The Turkish lira hit its weakest level against the dollar in nearly three weeks on Wednesday, remaining under pressure after the government defended a former finance minister’s policies.
Amid the weakness, the central bank raised reserve requirement ratios for Turkish lira deposits by 200 basis points, saying the move would improve the effectiveness of its monetary policy transmission.
The lira weakened as far as 7.15 and stood at 7.12 against the US currency at 0748 GMT, weakening from a close of 7.11 on Tuesday.
Dealers said the lira was currently underperforming emerging market peers, having outperformed them since November, when Finance Minister Berat Albayrak and Central Bank Governor Murat Uysal were replaced.
The lira had subsequently rallied more than 20 percent on expectations of tight monetary policy and a more orthodox approach after years of perceived mismanagement.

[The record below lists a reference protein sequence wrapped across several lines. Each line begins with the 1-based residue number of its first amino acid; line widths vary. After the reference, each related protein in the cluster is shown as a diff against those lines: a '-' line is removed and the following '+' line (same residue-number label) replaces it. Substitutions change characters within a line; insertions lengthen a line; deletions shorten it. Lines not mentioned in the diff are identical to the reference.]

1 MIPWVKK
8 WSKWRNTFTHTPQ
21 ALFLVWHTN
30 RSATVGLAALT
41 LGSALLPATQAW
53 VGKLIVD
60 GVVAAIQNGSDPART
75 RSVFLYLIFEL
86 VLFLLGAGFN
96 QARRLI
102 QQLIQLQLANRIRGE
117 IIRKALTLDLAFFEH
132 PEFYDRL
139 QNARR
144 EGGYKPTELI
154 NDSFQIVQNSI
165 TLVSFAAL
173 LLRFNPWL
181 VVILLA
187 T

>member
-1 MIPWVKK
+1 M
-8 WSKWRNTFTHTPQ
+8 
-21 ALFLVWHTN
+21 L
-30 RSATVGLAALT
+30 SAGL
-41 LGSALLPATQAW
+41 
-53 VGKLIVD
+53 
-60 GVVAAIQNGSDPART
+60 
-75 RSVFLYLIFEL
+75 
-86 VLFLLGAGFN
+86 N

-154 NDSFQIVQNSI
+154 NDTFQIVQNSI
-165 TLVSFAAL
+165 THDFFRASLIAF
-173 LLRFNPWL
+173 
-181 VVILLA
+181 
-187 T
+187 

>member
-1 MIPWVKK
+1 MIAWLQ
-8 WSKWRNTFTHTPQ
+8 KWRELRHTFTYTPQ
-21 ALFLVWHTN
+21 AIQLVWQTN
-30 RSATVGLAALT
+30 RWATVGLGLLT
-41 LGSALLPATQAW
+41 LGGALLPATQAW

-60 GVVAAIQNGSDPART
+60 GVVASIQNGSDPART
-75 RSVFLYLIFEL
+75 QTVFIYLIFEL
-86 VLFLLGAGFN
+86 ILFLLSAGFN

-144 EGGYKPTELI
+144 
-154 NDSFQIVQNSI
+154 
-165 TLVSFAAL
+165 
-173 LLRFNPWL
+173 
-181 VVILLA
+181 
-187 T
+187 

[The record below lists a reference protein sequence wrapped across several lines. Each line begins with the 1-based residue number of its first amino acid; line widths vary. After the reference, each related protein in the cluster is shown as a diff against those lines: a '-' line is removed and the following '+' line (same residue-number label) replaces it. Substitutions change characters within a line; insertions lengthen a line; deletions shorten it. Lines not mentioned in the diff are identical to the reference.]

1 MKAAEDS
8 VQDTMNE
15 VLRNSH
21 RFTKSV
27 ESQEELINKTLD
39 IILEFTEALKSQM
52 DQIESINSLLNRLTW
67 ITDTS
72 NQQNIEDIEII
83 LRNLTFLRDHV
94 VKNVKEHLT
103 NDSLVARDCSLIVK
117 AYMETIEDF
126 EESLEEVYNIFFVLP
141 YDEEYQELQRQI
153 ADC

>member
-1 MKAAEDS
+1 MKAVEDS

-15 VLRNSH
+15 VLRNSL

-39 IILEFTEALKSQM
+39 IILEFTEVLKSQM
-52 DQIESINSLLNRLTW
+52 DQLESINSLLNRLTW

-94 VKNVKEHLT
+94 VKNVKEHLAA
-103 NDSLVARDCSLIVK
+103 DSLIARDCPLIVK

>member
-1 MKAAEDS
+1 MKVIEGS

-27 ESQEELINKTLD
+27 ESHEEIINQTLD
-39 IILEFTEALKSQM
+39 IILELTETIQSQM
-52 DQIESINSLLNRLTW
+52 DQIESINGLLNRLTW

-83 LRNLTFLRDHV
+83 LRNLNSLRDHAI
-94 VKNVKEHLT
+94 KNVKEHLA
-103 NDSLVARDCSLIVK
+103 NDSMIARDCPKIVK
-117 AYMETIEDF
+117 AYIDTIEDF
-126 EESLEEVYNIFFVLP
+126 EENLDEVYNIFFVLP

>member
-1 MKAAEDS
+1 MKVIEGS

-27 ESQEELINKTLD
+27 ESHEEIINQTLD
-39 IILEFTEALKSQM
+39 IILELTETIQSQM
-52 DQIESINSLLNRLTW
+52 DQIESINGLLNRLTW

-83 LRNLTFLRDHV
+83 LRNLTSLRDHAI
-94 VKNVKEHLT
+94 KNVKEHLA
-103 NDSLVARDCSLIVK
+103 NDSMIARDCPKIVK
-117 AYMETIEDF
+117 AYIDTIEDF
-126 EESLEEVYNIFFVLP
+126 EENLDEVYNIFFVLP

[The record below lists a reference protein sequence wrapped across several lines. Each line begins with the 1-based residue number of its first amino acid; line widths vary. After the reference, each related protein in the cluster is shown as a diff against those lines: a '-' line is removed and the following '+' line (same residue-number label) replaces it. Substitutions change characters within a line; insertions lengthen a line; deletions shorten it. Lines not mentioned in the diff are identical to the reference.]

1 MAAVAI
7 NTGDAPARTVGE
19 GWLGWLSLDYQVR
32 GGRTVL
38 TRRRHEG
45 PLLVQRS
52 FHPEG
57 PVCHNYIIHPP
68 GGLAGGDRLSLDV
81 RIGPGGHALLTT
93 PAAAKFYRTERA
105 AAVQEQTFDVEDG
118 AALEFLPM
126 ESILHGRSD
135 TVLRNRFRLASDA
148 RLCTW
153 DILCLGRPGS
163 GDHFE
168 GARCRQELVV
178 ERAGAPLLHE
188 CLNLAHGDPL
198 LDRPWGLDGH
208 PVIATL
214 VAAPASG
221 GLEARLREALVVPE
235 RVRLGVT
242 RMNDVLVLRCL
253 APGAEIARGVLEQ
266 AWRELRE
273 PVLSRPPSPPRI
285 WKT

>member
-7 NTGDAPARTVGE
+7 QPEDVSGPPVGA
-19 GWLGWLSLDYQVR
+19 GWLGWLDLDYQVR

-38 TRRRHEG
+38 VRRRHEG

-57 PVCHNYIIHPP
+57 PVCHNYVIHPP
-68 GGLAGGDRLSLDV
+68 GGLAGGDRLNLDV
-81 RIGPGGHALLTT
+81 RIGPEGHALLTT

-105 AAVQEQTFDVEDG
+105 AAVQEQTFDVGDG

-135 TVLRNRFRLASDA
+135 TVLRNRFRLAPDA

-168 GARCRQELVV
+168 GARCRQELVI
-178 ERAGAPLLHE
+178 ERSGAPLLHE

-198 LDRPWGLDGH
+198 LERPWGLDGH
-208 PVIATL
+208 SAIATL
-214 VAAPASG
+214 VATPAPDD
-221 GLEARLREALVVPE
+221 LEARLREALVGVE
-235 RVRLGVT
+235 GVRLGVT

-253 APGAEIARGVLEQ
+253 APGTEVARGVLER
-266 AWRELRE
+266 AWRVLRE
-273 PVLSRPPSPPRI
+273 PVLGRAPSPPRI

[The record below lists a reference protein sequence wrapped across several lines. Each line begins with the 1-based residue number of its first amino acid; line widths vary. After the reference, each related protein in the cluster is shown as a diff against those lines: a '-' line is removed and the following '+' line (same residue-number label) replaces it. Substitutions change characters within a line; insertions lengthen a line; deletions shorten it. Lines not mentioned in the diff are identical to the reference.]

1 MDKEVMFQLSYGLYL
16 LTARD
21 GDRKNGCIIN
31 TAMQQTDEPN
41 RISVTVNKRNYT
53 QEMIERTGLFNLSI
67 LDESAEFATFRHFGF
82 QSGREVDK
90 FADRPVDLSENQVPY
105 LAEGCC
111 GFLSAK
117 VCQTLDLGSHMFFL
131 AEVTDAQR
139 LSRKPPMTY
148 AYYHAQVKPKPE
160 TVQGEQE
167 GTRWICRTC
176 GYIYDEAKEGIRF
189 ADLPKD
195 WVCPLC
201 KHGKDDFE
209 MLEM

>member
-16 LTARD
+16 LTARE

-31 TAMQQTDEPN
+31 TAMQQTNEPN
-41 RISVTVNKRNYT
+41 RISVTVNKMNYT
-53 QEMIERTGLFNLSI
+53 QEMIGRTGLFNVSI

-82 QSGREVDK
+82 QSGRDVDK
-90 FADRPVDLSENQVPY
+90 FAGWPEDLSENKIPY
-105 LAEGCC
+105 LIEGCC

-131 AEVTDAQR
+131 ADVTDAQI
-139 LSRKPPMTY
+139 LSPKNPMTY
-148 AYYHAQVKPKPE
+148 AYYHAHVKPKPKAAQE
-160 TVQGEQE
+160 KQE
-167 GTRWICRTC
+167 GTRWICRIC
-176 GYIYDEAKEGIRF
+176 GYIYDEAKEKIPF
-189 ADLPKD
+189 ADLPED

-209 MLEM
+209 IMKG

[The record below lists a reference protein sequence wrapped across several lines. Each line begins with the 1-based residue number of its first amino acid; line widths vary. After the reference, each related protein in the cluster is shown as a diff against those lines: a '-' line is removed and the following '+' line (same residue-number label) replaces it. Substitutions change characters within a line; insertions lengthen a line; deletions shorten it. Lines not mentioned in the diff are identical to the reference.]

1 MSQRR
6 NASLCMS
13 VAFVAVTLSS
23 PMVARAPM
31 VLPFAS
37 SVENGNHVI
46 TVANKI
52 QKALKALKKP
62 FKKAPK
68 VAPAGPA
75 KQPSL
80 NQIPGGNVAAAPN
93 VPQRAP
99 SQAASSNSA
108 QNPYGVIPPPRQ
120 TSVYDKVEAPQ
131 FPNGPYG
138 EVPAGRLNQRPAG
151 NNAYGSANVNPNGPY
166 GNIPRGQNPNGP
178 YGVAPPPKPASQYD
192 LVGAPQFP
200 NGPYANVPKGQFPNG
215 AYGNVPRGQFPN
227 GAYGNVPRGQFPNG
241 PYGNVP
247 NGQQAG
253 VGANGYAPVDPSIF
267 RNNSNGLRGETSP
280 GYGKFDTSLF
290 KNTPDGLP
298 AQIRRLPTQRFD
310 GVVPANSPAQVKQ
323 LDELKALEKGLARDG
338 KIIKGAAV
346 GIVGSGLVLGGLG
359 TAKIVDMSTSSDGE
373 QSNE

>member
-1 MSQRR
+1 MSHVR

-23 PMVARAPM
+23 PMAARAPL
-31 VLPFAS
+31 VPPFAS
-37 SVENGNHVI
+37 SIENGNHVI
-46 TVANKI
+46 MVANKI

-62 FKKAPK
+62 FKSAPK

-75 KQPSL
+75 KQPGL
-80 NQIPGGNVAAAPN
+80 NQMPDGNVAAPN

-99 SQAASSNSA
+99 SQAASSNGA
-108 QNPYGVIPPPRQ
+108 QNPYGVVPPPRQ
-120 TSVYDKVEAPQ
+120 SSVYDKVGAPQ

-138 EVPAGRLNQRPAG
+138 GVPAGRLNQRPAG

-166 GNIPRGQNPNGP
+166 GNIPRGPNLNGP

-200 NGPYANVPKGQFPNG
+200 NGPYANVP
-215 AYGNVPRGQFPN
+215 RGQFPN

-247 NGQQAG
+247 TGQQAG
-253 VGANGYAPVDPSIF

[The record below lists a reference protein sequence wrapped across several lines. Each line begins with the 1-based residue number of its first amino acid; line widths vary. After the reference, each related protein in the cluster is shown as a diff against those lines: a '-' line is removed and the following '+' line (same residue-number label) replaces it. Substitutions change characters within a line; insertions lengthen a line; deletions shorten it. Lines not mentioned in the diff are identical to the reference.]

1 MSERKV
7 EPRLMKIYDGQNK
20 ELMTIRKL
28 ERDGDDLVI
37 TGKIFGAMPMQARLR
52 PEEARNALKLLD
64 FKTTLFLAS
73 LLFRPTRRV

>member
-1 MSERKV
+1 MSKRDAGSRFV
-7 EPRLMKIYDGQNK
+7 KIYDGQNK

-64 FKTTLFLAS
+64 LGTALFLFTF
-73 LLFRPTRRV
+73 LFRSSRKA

Dealers said this week’s lira losses were triggered by President Tayyip Erdogan’s defense of Albayrak, whose time in office coincided with a sharp slide in the lira. The central bank’s FX reserves were also badly depleted due to a policy of state banks selling $130 billion in dollars to support the lira.
JPMorgan has told clients it was prudent to take profits on bullish bets on the lira given its recent rapid rise.
As a result of the central bank’s latest moves, lira denominated required reserves were expected to increase by approximately 25 billion lira ($3.5 billion), while total required reserves in FX and gold are expected to decrease by $500 million, the bank said.